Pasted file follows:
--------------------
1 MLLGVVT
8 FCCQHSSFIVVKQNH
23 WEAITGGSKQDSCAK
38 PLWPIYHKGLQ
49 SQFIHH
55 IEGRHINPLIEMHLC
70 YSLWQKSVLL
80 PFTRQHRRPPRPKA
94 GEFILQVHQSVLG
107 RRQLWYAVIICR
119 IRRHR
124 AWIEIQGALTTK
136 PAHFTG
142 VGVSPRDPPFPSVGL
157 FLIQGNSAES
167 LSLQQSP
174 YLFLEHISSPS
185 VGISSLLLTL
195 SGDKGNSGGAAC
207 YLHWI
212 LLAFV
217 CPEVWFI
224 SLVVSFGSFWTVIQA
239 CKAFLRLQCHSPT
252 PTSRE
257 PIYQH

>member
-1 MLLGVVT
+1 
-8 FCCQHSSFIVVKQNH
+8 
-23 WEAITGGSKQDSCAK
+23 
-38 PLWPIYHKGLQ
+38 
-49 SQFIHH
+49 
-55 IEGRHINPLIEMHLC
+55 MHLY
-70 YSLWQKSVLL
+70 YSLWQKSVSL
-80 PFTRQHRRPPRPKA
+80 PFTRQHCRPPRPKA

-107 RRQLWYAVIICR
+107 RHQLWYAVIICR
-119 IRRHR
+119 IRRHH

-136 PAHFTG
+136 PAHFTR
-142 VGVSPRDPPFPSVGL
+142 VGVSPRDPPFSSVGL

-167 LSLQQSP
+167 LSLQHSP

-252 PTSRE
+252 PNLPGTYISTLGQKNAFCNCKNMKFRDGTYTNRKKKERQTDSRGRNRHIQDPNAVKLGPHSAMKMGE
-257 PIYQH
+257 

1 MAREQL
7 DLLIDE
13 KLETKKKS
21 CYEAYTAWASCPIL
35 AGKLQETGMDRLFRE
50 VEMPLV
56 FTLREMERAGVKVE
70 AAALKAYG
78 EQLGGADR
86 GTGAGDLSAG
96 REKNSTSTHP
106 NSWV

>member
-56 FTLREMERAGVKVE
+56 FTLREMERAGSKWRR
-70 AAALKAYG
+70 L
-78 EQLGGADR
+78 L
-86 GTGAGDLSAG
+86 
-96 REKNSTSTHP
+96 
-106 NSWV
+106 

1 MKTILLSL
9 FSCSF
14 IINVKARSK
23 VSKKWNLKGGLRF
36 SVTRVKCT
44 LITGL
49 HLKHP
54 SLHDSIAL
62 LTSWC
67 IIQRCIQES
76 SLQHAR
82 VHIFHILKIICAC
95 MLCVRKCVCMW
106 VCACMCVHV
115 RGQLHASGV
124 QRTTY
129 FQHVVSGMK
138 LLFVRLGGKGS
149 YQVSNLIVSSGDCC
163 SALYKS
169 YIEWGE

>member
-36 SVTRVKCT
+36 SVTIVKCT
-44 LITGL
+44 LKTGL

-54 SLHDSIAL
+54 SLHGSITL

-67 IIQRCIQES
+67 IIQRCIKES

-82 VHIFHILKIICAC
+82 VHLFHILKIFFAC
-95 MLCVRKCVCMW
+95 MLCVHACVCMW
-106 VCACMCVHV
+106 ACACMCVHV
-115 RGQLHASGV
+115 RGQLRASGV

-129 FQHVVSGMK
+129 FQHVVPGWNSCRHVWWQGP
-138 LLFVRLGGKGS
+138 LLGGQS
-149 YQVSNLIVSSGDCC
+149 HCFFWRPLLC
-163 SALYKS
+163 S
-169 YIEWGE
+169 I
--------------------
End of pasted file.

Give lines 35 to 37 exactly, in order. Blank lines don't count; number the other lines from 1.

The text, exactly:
+38 
-49 SQFIHH
+49 